This day was no different. The priest beat his way through the weeds, to the direct spot where he had thrown the keys and his heart did not stop racing until he found himself near the Mexican border, a hundred and twenty miles away. Something about the gently rolling land soothed him. It was covered with almost purple-looking desert growth rolling from horizon to horizon, punctuated with white billows of cloud.

By the time he got to the tiny border town he was almost giddy from freedom and anticipation. It did not matter the American side of the river was almost deserted, as if the sun had pounded the town into sick submission. He drove over the bridge spanning a green river winding like a skinny snake through the sun-struck land–called on one side Río Grande del Norte, big river of the north, and on the other Río Bravo del Norte, wild river of the north–like something, or someone, pursued him.

Nobody stopped him or asked a question. American customs agents waved him on, Mexican border guards, in their muddy brown uniforms, waved him on. Pasar, pasar.

American border guards tore cars apart when they left Mexico, searching for drugs or other contraband. But they never stopped people or vehicles crossing into Mexico because nobody took anything worth having into the land of destitution; buildings decayed south of the border, signs hung over the streets like vultures, ranchero music blared from outdoor speakers attached to buildings standing on half-paved streets. Vendors stood patiently in the sun by their fly-crawling carts and sold melons, pastry-oozing pumpkin crusted with brown sugar, squatted patiently by tiny braziers, tended grilled meat which filled the streets with fragrance and wood smoke.

Supermercado, the signs read, Floreria de Moda, Almacén Acapulco, Hamburguesas Deliciosas, La Casa de la Música.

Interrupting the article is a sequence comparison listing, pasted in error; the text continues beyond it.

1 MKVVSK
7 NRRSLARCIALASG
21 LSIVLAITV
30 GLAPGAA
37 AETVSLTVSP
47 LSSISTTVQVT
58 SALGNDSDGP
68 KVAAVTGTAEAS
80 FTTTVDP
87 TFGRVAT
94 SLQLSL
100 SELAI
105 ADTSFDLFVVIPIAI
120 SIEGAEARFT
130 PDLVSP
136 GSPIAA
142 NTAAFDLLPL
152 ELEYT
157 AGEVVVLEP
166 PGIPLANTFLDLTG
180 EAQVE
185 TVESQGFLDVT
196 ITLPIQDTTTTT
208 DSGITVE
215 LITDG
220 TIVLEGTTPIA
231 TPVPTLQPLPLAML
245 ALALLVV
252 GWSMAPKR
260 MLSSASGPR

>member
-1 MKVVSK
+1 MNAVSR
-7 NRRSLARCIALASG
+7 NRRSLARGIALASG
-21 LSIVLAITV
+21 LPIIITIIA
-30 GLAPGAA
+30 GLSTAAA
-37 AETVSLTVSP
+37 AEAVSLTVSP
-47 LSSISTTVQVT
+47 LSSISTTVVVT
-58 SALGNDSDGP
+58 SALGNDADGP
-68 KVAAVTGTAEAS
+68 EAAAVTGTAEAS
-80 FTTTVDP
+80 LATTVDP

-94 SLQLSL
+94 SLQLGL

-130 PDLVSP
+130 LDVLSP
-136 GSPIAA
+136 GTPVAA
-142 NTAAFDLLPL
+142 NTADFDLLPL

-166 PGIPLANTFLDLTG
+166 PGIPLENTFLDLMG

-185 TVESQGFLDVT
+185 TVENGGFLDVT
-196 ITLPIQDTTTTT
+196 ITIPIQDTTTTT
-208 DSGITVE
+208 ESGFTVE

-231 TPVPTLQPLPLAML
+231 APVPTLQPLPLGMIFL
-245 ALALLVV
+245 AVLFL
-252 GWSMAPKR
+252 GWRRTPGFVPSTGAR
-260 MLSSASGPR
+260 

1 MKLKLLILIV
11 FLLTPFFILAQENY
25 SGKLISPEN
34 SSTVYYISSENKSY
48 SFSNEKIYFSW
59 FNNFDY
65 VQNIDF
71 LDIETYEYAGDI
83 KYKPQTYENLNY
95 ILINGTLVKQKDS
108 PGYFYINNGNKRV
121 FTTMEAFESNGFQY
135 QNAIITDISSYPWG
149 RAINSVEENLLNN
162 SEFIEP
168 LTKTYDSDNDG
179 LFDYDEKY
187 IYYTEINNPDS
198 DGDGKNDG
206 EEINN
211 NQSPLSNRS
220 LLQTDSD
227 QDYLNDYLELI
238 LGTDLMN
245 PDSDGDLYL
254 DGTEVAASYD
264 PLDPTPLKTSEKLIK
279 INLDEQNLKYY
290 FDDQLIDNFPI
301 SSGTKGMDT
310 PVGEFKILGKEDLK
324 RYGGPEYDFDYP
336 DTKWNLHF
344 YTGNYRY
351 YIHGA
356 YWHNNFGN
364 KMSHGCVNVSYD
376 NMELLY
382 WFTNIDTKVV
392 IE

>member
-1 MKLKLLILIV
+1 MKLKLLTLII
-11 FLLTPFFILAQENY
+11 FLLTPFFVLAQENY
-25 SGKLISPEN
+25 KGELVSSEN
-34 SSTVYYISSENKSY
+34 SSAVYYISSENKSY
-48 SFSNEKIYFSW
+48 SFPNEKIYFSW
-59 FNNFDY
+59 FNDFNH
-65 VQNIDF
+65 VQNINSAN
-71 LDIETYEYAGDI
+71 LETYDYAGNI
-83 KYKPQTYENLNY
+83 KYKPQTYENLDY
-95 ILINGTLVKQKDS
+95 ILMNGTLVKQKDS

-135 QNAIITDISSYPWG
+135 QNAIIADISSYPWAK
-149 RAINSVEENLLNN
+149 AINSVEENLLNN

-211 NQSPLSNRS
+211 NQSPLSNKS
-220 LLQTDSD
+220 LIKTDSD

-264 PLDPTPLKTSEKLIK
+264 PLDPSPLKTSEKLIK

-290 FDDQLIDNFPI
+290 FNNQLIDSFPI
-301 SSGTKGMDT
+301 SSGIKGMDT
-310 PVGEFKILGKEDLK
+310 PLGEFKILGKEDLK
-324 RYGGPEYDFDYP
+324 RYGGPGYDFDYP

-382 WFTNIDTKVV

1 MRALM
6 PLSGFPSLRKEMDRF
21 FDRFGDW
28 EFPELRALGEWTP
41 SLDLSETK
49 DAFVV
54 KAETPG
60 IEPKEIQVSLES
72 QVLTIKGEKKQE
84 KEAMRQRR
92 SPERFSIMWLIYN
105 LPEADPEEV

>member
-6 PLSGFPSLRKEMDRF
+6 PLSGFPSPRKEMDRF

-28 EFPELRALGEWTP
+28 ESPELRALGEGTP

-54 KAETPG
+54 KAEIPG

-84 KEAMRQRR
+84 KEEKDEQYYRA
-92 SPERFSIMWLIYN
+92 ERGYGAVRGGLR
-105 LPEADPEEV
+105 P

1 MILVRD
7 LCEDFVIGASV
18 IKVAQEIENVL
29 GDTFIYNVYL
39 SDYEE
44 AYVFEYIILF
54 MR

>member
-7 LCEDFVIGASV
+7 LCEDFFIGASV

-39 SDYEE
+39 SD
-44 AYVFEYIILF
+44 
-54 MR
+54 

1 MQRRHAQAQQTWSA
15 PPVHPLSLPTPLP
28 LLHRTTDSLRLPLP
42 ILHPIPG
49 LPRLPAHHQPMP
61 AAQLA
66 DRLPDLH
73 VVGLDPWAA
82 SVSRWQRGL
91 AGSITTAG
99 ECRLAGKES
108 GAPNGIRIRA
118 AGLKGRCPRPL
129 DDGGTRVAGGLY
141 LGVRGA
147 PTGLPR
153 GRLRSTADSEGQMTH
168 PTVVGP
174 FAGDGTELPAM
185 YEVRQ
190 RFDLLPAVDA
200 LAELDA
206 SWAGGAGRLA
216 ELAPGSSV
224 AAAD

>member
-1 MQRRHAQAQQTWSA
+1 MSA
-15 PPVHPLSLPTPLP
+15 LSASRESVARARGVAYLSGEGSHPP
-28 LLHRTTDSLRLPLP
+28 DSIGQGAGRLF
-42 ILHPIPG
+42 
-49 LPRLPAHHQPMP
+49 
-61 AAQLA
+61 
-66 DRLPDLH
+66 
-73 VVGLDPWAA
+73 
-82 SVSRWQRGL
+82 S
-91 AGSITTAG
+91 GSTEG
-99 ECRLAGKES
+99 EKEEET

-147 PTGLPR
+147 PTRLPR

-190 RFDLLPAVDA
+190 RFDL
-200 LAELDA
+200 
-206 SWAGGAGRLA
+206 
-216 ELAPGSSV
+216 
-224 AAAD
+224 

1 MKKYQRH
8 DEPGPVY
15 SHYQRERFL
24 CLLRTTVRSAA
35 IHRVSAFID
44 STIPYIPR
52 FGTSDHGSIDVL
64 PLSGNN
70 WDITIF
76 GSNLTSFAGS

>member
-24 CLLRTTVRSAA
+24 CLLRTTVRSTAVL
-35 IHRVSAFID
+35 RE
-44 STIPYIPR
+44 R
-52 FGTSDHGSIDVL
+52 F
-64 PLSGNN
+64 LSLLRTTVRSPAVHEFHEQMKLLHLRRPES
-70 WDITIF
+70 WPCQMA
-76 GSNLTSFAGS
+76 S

A bust of Francisco Madero stared stoically into the Mexican sun in the palm-filled plaza, next to the stone benches and dry fountain. Two blocks later Dañiel parked at the unpainted two-story wooden building with shutters askew on the second level, one which leaned, as if in a high wind. The sign over the front door said Paris Bar and Grill and the open door yawned at him like the gates of hell.

Rancid garbage slapped Dañiel in the face when he walked in, and he froze in shock and confusion when he remembered he had not taken off his white priest’s collar.

After frantically searching the room for witnesses, and spotting one, he snatched the collar off and stuffed it in his pocket. The bartender, a slight man with longish greasy hair, looked down, rearranging bottles under the bar. Without glancing up or changing his expression, the bartender put his hand over the wooden counter and snapped his fingers. Dañiel hesitated in the murky light. This was his last chance to stop. He couldn’t stop.

Breathing faster, Dañiel’s heart pounded. He took a twenty-dollar bill and slapped it in the other man’s palm and the bartender stuffed the money in his shirt pocket, reached under the counter and slammed a bottle of tequila and a room key on the bar never acknowledging his customer.

“Priest,” the bartender said, stuffing the word with disdain.